Chesterfield man who killed pensioner and 'fed him to the badgers' found guilty of murder
The Chesterfield man who was on trial for killing and dismembering pensioner Graham Snell has been found guilty of murder.
The jury were out for a little over an hour before returning and finding Daniel Walsh guilty by unanimous verdict.
Walsh murdered the 71-year-old at the house they had been sharing in Marsden Street, after Mr Snell discovered the defendant had accessed his bank account and stolen money, and notified the bank at the police.
A police officer was due to come out to Mr Snell’s home the following morning, but Walsh murdered him overnight before the officer arrived – and butchered his body.
He then accessed Mr Snell’s account by setting up phone banking, before transferring cash into his own account, going on trips to Sheffield to a casino and massage parlour, as well as Matlock Bath to gamble on the arcades.
The court had been told that Walsh had gone to DIY stores around Chesterfield and purchased saws, building sacks and a burning bin, and sawed Mr Snell into ten pieces, “feeding the majority to the badgers” in remote woodland.
Other body parts were discovered in a communal bin outside a flats complex where Walsh had briefly lived with his brother, and it wasn’t until February of this year - more than six months after Mr Snell had been killed on June 19, 2019 - that he told police where they could find his head.
Walsh had then tried to get his hands on an emergency passport to flee the country and span police a bundled account about the pensioner being in hospital, when he was arrested after neighbours finally reported Mr Snell missing.
He changed his account in February, saying that he had found Mr Snell dead in the toilet after a drinking session, and had panicked because he had been taking cocaine and thought he would be implicated in Mr Snell’s death.
And giving evidence in his own defence earlier this week, he changed his story again - claiming the pensioner had been taking cocaine the night before he died.
Prosecuting earlier in the trial, Peter Joyce QC told the court: “The cause of death is unascertainable because there were so many body parts, but we know what he did. He killed him, he chopped him up and fed him to the badgers. It was murder to get his hands on this man’s money.”
Speaking later in proceedings, and describing Walsh’s account, Mr Joyce said: “It's all complete and utter nonsense. If he was telling the truth he'd be able to tell you what happened, but he can't. If he's got an account that is truthful, that is honest, why can't he get it right? Because his complete story is a lie. It's complete baloney and he's trying to persuade you that it's true. He's taking you to be gullible fools.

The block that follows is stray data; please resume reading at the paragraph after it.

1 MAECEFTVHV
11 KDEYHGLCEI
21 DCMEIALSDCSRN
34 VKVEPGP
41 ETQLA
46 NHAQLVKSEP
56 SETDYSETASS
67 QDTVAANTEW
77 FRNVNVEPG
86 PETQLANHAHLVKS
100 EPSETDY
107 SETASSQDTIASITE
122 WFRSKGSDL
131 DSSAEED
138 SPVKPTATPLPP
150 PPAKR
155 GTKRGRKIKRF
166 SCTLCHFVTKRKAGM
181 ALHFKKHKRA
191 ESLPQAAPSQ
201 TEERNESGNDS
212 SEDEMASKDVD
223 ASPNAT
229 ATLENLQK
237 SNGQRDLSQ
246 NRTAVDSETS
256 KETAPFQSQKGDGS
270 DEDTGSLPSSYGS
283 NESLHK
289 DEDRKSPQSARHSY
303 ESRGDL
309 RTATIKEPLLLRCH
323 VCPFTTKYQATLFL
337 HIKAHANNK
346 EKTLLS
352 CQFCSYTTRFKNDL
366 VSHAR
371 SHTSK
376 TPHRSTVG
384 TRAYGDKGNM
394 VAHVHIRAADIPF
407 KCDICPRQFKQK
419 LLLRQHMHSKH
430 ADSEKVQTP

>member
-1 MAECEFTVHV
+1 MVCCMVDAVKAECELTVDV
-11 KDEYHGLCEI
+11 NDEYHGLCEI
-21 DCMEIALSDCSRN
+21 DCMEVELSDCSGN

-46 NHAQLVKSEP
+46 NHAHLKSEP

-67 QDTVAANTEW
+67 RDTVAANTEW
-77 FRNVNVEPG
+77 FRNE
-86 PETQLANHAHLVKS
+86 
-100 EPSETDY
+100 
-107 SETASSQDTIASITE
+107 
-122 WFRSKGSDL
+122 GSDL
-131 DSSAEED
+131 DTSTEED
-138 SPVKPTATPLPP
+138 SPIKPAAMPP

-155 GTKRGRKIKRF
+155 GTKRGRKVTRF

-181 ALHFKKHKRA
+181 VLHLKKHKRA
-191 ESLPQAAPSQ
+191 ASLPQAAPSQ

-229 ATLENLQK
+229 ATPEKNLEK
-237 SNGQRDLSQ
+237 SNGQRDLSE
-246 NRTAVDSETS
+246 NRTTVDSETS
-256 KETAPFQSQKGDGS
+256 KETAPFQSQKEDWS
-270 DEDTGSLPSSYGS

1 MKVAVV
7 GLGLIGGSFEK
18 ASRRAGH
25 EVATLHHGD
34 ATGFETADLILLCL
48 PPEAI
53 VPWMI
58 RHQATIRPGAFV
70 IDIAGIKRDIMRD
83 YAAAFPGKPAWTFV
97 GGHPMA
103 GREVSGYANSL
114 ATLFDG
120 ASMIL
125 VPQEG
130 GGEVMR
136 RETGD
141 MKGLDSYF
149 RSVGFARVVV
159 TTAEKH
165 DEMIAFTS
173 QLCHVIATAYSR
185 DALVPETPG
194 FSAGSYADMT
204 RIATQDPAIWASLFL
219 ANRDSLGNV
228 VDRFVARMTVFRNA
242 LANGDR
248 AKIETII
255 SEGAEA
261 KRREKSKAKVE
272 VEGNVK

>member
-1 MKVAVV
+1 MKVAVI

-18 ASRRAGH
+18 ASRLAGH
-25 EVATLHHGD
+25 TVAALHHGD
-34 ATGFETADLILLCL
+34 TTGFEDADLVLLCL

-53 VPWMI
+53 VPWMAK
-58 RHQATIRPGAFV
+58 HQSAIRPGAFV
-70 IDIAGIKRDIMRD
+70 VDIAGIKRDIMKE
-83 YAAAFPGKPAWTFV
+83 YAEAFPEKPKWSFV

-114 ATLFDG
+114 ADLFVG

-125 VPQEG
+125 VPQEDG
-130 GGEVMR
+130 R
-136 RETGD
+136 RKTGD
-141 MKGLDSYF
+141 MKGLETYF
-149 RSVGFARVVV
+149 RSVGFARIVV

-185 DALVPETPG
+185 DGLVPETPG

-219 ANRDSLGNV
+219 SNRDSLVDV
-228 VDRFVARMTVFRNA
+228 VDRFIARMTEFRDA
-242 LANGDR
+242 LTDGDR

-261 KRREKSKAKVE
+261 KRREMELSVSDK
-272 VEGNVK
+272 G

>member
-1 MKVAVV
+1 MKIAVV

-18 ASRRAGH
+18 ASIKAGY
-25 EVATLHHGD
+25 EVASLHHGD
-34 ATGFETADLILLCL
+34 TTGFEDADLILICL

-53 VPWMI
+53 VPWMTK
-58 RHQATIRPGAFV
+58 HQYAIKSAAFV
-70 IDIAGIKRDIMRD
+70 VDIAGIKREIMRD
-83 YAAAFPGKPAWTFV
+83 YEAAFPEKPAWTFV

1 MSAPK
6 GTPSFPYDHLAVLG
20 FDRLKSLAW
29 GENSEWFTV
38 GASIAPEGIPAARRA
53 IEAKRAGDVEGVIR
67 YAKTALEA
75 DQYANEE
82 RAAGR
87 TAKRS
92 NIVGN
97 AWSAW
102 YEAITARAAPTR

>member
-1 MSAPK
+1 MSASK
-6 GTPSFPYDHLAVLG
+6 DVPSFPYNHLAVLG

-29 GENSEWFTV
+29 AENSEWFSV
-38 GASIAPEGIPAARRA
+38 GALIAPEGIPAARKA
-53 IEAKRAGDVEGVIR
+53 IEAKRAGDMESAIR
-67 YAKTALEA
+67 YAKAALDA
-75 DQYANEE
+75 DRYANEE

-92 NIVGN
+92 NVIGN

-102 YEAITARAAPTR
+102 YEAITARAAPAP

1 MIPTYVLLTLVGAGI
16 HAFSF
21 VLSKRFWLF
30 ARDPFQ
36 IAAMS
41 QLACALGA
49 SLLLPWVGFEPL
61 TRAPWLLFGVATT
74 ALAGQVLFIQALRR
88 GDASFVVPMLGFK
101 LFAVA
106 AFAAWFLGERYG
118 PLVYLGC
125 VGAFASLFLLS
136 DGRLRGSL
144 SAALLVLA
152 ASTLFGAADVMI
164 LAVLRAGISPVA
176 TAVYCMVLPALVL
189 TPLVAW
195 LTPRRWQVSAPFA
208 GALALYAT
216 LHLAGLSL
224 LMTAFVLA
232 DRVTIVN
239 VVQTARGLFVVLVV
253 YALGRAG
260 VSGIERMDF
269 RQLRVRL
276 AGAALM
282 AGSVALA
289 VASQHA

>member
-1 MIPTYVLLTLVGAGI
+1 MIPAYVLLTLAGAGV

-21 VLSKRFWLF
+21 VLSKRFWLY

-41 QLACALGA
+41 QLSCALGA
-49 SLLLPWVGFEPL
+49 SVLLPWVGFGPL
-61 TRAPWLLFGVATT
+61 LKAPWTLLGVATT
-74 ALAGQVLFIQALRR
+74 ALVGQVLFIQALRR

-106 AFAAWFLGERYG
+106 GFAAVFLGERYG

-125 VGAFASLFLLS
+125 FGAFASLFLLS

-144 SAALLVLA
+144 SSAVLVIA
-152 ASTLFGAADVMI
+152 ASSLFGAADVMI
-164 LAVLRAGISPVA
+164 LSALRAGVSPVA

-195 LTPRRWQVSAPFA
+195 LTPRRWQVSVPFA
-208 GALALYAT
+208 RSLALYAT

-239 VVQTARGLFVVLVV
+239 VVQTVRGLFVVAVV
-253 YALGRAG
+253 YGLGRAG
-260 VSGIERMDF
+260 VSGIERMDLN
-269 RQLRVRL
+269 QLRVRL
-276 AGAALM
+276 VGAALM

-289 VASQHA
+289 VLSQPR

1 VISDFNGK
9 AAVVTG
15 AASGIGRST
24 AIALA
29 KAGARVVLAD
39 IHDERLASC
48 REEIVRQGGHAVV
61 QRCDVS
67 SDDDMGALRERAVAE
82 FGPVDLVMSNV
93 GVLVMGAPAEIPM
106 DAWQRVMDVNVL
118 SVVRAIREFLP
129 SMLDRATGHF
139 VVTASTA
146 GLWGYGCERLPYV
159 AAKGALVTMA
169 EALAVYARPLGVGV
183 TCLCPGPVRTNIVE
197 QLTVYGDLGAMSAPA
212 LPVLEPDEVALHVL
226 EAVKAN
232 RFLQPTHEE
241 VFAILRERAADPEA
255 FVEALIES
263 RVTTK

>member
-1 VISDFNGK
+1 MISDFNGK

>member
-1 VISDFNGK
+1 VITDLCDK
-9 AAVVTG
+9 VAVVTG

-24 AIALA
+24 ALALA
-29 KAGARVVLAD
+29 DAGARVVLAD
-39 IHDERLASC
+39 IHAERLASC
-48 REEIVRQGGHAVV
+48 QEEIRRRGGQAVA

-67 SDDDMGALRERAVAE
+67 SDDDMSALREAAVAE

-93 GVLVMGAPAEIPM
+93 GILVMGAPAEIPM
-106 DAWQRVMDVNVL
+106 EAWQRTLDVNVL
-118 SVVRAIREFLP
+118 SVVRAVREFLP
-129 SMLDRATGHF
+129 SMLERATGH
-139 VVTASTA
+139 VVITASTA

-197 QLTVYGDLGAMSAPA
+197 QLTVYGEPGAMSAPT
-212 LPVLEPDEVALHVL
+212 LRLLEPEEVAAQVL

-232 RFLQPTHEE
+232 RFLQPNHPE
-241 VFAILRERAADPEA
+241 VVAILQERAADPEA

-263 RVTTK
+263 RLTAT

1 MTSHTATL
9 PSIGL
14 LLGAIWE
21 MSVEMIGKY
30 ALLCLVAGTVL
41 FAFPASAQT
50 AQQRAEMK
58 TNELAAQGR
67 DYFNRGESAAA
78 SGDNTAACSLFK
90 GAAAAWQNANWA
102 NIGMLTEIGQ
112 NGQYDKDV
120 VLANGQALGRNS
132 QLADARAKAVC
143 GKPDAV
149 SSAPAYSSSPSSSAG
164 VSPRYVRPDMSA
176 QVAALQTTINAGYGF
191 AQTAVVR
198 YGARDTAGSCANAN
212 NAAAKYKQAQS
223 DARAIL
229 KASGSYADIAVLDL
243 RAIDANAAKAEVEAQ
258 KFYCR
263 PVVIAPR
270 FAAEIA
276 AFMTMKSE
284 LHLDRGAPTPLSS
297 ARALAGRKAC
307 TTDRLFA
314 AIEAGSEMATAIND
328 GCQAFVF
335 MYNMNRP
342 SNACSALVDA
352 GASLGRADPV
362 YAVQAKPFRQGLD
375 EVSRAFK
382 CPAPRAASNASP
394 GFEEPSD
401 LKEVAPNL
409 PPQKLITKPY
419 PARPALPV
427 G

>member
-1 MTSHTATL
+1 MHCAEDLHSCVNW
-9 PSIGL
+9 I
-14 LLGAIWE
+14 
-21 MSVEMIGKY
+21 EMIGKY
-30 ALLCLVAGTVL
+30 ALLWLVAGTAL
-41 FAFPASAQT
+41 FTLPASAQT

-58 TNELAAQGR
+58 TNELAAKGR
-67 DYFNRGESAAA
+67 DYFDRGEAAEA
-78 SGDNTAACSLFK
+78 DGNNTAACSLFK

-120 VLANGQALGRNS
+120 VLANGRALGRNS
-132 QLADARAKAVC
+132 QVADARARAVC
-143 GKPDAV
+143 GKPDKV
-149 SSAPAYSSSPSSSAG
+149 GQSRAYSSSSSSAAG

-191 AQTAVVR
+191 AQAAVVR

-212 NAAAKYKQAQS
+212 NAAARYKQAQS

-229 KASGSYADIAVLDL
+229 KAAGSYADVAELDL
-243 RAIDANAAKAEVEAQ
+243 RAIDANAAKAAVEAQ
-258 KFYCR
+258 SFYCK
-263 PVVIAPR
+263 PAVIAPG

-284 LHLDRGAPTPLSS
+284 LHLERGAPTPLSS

"He said that Graham Snell had taken cocaine on the night he died. WOW! Why not mention that before yesterday? Because he has to make up a reason for Mr Snell being found dead, and he had to make up a reason for not reporting it."
Speaking after the verdict, Detective Chief Inspector Sally Blaiklock, who led the investigation into the murder of Mr Snell, said: “The depraved acts that Daniel Walsh carried out on Graham Snell, a retired pensioner; a quiet man and a good neighbour, are truly shocking.
“To compound that this is that they were carried out for his own self-preservation and so he could spend Graham’s small amount of savings at massage parlours, in casinos and on drink and drugs.
“After several years in policing, and seeing some of the worst crimes imaginable, I have often thought there is little that could surprise me - but then we came across Daniel Walsh.
“The evidence the team uncovered during the investigation has been extremely distressing for those working on the case and those that have had to listen to evidence in court.
“I welcome today’s verdict and hope that this allow Graham’s family, friends and neighbours to come to terms with what happened to a much-loved man who will never be forgotten.
“I would like to put on record my thanks to the investigation team and the search teams whose tenacity and resilience, in the most unpleasant of circumstances, have allowed Graham to be laid to rest with the dignity he deserves.
"I would also like to thank the prosecution team for their professional delivery of the evidence.
“Today I want to focus on remembering Graham and commend those who knew him and those that we effected by this investigation that stepped up and supported the police.
“While I remain utterly appalled by the circumstances of Graham’s death I have been consoled by the power of the local community, of the friendship and love of those who knew him and the good neighbours who looked out Graham even after his death.”
Walsh will be sentenced on Monday.